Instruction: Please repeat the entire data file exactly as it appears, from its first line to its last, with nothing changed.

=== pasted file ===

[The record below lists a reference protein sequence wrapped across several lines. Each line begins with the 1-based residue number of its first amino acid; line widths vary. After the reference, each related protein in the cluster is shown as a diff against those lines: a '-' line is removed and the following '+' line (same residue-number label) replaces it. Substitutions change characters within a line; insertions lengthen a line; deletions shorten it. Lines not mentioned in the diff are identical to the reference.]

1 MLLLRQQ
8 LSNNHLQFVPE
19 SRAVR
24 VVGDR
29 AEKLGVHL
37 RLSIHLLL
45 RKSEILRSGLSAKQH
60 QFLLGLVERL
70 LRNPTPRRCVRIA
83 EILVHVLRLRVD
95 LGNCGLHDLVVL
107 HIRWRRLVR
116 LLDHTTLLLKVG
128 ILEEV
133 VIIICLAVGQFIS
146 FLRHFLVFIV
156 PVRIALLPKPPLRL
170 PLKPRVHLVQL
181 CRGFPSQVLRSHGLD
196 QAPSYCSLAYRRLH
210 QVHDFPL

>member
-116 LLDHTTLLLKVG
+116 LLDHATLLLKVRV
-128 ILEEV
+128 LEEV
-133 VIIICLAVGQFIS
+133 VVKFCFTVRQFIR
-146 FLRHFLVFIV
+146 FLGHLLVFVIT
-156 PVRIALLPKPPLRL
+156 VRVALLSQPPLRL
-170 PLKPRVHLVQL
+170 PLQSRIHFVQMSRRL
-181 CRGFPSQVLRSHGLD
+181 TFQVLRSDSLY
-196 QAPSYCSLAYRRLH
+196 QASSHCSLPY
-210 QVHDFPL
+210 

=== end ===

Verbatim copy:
[The record below lists a reference protein sequence wrapped across several lines. Each line begins with the 1-based residue number of its first amino acid; line widths vary. After the reference, each related protein in the cluster is shown as a diff against those lines: a '-' line is removed and the following '+' line (same residue-number label) replaces it. Substitutions change characters within a line; insertions lengthen a line; deletions shorten it. Lines not mentioned in the diff are identical to the reference.]

1 MLLLRQQ
8 LSNNHLQFVPE
19 SRAVR
24 VVGDR
29 AEKLGVHL
37 RLSIHLLL
45 RKSEILRSGLSAKQH
60 QFLLGLVERL
70 LRNPTPRRCVRIA
83 EILVHVLRLRVD
95 LGNCGLHDLVVL
107 HIRWRRLVR
116 LLDHTTLLLKVG
128 ILEEV
133 VIIICLAVGQFIS
146 FLRHFLVFIV
156 PVRIALLPKPPLRL
170 PLKPRVHLVQL
181 CRGFPSQVLRSHGLD
196 QAPSYCSLAYRRLH
210 QVHDFPL

>member
-116 LLDHTTLLLKVG
+116 LLDHATLLLKVRV
-128 ILEEV
+128 LEEV
-133 VIIICLAVGQFIS
+133 VVKFCFTVRQFIR
-146 FLRHFLVFIV
+146 FLGHLLVFVIT
-156 PVRIALLPKPPLRL
+156 VRVALLSQPPLRL
-170 PLKPRVHLVQL
+170 PLQSRIHFVQMSRRL
-181 CRGFPSQVLRSHGLD
+181 TFQVLRSDSLY
-196 QAPSYCSLAYRRLH
+196 QASSHCSLPY
-210 QVHDFPL
+210 